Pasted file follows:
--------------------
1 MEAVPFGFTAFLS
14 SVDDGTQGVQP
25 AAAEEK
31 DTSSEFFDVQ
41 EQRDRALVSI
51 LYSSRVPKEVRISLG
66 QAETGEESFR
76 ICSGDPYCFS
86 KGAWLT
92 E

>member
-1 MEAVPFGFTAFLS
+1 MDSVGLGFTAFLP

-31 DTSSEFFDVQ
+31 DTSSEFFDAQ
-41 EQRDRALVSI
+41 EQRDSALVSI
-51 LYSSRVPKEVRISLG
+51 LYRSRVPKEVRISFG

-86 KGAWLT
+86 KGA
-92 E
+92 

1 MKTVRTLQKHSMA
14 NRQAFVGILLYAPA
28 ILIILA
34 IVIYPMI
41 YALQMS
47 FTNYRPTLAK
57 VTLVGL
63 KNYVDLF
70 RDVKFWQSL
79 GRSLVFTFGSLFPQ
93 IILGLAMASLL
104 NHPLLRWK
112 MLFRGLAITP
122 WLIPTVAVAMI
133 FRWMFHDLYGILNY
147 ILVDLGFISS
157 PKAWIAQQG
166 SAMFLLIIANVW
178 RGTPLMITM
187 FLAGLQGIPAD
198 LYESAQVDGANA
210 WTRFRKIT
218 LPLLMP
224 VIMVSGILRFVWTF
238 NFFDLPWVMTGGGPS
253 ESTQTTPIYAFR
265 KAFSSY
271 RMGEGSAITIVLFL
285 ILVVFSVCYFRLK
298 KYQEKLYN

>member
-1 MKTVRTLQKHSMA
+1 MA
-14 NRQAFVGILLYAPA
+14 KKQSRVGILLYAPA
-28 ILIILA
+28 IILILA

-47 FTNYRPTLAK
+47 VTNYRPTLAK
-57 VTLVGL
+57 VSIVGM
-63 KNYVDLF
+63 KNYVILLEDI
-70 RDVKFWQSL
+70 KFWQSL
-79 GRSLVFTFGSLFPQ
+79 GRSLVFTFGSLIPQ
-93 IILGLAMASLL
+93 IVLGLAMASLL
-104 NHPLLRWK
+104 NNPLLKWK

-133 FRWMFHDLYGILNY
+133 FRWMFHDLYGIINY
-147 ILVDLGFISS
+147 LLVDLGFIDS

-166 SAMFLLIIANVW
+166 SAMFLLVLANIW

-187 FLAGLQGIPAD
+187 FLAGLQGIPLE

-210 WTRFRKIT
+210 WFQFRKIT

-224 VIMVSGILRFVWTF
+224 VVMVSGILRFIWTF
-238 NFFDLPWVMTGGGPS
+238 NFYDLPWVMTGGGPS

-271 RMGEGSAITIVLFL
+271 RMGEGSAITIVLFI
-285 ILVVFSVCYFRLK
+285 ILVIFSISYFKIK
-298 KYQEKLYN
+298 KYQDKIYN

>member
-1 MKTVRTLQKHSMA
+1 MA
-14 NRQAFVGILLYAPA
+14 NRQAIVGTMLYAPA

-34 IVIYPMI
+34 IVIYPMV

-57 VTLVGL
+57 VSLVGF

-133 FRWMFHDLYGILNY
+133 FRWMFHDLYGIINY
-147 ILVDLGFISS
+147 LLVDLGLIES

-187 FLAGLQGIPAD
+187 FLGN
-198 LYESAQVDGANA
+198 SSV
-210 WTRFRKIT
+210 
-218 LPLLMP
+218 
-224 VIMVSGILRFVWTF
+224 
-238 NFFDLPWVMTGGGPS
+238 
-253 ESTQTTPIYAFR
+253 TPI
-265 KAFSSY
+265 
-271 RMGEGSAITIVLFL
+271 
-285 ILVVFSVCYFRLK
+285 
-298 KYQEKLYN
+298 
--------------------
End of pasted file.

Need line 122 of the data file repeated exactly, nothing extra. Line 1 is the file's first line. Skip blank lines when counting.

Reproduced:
-265 KAFSSY